Left ventricular hypertrophy is a major independent risk factor for cardiovascular mortality. The contribution of left ventricular hypertrophy to racial and ethnic differences in cardiovascular mortality is poorly understood.
Methods
We used data from the Third National Health and Nutrition Examination Survey and from the National Death Index to compare mortality for those with an electrocardiographic (ECG) diagnosis of left ventricular hypertrophy to those without left ventricular hypertrophy separately for whites, African Americans, and Latinos. We used Cox proportional hazards regression to control for other known prognostic factors.
Results
ECG left ventricular hypertrophy was significantly associated with ten-year cardiovascular mortality in all three racial/ethnic groups, both unadjusted and adjusted for other known prognostic factors. The hazard ratio for this association was significantly greater for African Americans (2.31, 95% CI 1.55–3.42) than for whites and Latinos (1.32, 95% CI 1.14–1.76 and 2.11, 95% CI 1.35–3.30 respectively) independent of systolic blood pressure.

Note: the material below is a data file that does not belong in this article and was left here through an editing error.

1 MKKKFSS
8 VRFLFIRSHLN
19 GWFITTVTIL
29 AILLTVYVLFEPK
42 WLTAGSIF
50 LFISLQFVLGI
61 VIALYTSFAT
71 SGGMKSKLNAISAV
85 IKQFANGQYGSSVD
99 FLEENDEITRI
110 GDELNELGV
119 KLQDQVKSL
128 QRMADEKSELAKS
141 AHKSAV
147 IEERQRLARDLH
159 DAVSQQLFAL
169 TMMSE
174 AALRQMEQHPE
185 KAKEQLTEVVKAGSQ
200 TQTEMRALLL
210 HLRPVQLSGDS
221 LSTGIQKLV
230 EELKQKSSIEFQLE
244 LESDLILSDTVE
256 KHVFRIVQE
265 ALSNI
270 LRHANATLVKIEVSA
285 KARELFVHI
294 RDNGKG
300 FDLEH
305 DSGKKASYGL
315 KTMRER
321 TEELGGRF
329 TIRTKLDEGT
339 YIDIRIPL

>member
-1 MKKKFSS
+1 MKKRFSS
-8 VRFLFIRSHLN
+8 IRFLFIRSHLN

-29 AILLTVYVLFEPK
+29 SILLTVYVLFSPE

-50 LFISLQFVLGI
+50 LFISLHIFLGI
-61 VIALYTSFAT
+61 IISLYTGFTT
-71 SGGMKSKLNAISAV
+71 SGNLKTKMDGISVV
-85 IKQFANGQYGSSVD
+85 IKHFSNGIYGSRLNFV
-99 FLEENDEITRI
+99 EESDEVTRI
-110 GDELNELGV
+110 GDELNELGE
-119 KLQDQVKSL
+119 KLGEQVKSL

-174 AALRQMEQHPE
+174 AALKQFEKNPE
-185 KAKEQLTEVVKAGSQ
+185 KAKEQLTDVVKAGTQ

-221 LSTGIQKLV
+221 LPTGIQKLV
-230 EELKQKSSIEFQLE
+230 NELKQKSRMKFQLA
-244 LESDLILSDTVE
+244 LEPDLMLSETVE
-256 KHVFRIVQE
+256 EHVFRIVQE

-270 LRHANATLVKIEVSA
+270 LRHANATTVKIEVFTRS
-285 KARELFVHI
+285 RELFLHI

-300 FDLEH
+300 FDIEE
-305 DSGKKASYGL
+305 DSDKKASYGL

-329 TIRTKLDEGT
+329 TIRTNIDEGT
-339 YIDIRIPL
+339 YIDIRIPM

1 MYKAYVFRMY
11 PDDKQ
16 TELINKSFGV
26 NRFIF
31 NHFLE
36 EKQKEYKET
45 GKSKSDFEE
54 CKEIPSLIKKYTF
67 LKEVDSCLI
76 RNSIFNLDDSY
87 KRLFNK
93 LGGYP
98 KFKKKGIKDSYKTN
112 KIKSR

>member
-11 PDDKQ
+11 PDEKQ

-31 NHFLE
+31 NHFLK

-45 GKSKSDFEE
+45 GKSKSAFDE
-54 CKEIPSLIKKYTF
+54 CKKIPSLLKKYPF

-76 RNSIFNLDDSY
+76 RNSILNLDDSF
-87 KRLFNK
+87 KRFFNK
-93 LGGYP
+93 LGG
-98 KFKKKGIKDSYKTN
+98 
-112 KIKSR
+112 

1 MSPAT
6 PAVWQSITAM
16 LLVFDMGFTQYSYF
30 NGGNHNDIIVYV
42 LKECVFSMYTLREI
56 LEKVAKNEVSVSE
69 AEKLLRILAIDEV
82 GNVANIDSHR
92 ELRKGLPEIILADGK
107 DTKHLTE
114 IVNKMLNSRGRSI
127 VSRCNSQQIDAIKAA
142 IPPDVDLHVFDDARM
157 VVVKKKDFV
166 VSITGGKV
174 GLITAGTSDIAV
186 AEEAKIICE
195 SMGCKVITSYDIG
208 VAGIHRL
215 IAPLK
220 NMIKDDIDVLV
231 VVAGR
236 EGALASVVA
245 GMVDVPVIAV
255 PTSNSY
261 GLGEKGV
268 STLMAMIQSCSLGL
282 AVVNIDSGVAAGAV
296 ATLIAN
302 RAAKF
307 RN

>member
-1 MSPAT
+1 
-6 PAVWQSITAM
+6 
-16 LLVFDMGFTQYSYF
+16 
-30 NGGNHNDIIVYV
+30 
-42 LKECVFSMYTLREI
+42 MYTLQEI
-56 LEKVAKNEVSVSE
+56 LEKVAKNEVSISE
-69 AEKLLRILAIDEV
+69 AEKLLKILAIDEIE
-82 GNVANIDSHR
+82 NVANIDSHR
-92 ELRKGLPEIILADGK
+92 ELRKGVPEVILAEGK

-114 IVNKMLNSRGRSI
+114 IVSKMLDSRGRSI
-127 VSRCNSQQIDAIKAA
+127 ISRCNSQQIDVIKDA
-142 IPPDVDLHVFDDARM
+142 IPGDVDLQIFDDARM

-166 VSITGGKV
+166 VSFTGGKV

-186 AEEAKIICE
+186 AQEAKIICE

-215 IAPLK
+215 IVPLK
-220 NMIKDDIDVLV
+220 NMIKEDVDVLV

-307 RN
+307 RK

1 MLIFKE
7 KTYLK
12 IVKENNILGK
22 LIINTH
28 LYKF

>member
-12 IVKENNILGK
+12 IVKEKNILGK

Conclusions
ECG left ventricular hypertrophy contributes more to the risk of cardiovascular mortality in African Americans than it does in Whites. Using regression of ECG left ventricular hypertrophy as a goal of therapy might be a means to reduce racial differences in cardiovascular mortality; prospective validation is required.
doi:10.1016/j.amjmed.2008.05.034
PMCID: PMC2574427  PMID: 18823858
left ventricular hypertrophy; electrocardiography; cardiovascular risk assessment; racial/ethnic differences
11.  Thresholds in the Relationship between Mortality and Left Ventricular Hypertrophy Defined by Electrocardiography 
Journal of electrocardiology  2008;41(4):342-350.
Background
Electrocardiographic criteria for the diagnosis of left ventricular hypertrophy in current use were defined using autopsy results or echocardiography; criteria defined using mortality might be more clinically meaningful.
Methods
Using data from NHANES III, we selected electrocardiographic measures that best differentiated those surviving at five years from those who did not. We identified voltage thresholds using regression techniques, and then compared survival for subjects above and below the thresholds.